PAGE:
It’s about that time of year when we start thinking of de-cluttering our homes before the New Year. That’s when we make the very rare journey to this place in our homes we call the storeroom where we store all our stuff. Y’know….. the kinda stuff that we’ve been busy piling up beyond recent memory and hasn’t seen the light of day in years? Well… this assorted collection costs money!
My husband and I recently had a conversation with a few friends about how vintage articles could fetch quite a handsome sum of money. A friend then commented that he’d just done some spring cleaning and threw out 2 old typewriters.
We gasped and said, “You just threw out $500 a piece buddy!” Later on the same week, I happened to pass by a display in the shopping mall showing vintage typewriters for sale at $1,100 a piece!
On an unrelated story, a graduate of mine who’d recently decided that she’d no longer run music classes had a pleasant surprise. Over her years of tutoring, she had amassed quite a collection of musical instruments; each one carrying with it sentimental memories of hardship, challenges and successes she’d undergone. Given her decision, these musical instruments would have been destined for the storeroom, where they’d unlikely yield any of the benefits they once did. Despite the emotional attachment, she made a more pragmatic decision to sell off the collection she no longer needed. She was pleasantly surprised when she discovered that the amount she was able to recover from the sale exceeded what was needed for a down payment for an income apartment.
A deeper inspection would reveal that most people do not realize the opportunity cost of decisions to store things they’ve accumulated. It seems more natural to defer decision and throw things that have outlived their utility into the store room. It’s not a natural process to consider the cost because we are not taught this in school. However, it’s an important financial concept that deserves our attention.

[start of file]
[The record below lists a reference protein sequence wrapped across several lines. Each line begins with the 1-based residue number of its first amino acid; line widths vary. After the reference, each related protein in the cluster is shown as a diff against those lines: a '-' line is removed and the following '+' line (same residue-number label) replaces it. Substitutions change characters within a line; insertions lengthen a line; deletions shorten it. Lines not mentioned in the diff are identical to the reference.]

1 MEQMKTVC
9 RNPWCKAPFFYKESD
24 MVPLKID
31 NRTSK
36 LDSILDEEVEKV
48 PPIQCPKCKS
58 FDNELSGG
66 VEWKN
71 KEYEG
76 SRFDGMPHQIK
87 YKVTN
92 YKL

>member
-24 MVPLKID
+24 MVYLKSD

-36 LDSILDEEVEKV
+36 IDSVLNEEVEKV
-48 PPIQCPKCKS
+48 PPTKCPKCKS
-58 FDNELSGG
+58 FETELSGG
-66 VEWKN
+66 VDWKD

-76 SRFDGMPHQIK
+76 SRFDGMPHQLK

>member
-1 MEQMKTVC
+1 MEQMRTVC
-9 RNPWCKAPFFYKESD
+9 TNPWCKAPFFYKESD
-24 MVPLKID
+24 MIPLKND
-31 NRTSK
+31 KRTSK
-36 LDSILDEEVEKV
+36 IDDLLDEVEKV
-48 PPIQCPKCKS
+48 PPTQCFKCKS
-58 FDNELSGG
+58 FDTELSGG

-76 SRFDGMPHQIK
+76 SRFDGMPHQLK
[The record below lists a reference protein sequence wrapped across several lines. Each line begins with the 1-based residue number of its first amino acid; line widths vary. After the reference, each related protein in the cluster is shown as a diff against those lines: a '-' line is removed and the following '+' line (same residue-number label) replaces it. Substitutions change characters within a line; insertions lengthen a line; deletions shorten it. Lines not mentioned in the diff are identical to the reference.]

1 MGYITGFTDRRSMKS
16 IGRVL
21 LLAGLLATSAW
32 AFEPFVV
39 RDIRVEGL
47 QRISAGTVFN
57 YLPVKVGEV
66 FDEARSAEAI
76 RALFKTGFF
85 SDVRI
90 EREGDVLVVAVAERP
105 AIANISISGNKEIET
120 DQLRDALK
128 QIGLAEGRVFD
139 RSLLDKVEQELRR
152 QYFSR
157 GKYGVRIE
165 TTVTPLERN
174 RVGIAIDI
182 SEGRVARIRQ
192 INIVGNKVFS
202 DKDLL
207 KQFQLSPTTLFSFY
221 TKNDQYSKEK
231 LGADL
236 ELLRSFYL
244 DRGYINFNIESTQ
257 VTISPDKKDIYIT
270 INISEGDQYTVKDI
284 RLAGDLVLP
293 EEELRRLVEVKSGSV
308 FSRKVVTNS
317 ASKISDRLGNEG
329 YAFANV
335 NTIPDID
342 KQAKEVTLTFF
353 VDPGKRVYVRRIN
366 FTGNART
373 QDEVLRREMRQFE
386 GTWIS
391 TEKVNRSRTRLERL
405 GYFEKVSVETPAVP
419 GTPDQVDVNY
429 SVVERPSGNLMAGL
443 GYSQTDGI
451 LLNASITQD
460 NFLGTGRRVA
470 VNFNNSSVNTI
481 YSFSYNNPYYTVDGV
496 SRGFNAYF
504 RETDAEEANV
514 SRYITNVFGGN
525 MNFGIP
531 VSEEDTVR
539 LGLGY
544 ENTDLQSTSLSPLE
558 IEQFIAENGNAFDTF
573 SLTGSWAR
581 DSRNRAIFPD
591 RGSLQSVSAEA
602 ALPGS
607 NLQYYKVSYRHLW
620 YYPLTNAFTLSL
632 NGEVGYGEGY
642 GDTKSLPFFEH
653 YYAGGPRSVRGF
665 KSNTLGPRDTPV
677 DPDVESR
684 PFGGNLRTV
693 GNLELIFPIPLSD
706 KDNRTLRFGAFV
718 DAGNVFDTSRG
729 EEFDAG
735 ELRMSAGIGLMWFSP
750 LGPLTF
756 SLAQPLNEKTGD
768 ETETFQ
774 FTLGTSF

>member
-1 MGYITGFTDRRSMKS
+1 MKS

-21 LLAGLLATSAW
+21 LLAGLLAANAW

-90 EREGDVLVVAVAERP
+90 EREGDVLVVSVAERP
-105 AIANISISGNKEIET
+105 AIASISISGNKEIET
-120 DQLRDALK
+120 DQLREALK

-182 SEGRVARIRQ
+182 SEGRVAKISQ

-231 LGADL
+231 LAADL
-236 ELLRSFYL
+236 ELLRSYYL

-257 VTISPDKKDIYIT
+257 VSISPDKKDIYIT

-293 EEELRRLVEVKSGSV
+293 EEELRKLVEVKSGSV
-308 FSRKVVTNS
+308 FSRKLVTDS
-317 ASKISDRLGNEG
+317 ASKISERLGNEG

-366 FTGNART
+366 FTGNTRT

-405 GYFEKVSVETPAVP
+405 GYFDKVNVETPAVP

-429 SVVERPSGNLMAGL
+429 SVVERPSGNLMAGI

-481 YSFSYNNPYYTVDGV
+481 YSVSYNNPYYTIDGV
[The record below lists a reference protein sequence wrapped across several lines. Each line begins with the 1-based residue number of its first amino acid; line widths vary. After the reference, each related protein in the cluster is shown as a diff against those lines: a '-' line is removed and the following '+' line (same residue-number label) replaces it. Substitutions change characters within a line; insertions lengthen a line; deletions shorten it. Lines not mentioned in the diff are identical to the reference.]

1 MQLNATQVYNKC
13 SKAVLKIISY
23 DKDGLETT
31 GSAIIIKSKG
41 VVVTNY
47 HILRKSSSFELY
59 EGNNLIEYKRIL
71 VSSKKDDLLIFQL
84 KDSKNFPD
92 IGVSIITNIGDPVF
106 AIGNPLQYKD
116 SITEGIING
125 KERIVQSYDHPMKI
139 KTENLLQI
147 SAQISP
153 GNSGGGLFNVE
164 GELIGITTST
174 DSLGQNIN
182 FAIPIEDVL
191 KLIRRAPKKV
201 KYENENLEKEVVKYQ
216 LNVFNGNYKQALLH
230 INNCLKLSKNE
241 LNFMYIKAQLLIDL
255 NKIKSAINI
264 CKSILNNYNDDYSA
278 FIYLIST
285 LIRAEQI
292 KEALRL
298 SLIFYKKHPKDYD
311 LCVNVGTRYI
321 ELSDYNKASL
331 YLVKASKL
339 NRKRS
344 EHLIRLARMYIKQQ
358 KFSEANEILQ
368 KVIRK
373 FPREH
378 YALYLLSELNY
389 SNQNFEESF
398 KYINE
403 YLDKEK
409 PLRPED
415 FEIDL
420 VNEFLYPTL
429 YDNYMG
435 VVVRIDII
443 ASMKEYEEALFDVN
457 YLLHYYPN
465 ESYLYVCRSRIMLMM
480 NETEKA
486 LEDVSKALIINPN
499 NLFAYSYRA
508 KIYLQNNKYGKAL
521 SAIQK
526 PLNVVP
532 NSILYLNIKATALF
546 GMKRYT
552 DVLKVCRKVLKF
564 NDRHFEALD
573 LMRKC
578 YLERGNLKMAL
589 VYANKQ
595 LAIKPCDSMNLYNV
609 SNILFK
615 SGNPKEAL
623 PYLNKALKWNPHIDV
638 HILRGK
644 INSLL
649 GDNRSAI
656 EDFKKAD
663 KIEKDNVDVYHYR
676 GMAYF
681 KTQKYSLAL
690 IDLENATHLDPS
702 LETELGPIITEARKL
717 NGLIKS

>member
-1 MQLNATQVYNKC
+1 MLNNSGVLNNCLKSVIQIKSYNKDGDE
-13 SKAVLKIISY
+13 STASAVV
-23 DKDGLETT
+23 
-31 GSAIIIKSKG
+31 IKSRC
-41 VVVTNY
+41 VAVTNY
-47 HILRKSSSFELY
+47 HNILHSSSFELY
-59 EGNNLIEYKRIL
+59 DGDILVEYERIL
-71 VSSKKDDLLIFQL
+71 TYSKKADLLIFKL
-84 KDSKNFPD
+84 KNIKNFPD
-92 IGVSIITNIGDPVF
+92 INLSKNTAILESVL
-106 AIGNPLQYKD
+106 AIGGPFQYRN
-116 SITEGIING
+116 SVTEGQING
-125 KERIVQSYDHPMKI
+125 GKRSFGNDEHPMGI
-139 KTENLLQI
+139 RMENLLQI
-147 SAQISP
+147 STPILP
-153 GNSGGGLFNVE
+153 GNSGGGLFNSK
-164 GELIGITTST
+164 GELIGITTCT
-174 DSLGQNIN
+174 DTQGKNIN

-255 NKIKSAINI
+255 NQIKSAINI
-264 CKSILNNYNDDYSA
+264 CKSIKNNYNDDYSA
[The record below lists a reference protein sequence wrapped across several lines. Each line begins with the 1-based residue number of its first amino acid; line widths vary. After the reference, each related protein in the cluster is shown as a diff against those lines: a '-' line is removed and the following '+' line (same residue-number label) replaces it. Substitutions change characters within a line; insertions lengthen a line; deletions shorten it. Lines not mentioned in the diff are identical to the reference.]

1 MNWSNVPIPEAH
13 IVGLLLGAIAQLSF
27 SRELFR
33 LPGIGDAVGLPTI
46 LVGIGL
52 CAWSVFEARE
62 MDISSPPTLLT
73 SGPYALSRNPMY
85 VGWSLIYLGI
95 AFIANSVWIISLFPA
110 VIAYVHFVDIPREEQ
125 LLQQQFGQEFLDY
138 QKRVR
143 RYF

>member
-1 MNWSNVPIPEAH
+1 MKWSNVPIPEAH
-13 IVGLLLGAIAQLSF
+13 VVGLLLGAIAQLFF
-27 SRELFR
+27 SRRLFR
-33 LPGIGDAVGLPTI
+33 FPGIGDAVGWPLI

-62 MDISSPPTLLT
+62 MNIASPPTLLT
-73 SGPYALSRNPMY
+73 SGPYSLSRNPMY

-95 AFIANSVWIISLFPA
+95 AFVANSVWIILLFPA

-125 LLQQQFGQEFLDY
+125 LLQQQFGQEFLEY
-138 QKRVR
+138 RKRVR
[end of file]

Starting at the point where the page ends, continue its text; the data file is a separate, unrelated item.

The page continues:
For my friend with the typewriter, he could have walked away with $2,200 if he’d sold the typewriters instead. You could argue that he didn’t store it; but junking a piece of antique doesn’t make things better. So what treasures lie in your store? Perhaps it’s time you take stock of what’s in it.
In the case of my graduate, the opportunity cost of storage was the down payment for an income property. In my previous blog (How To Find Good Deals And Make Money – click to read), we discussed making money from the extra living space in your home. Ever considered that you might have been able to convert that storeroom into an income bedroom instead?
Your opportunity cost for having a storeroom in this case would be the $100 per night that you forgo in income renting out that space. If we apply the same conservative computation as in the previous blog, you would have forgone the income of $1,000 a month or $12,000 a year storing (for all intents and purposes)…. clutter. All that stuff that you’re keeping takes up effective real estate in your home. The effectively clutter ‘rents’ the room for $12,000 a year which YOU pay for. Is all that stuff worth $12,000 a year? Wouldn’t you like to have that additional $12,000 of income every year instead? If the stuff you store has residual value (i.e. people are willing to pay a price for it), then the opportunity cost of having a storeroom is the income the room would have fetched plus the residual value of your things.
There could be a lot of money you’re leaving on the table, unclaimed whilst you’re busy making money on your day job.
“Cash for Clutter” is easy to implement; a low hanging fruit. Remember to consider the opportunity cost when you decide to keep, throw, give or sell possessions that have outlived their utility to you. As you can see, it does affect you financially. Real estate isn’t cheap. So it makes sense for us to ensure every bit of space we’ve bought delivers value to us.
Stay tuned and we’ll explore more techniques as I continue to take the mystery out of money.
Thanks for dropping by, I hope you’ve enjoyed reading this blog. Feel free to leave me a message and let me know if you’ve freed up some cash using this technique. Have a great weekend ahead!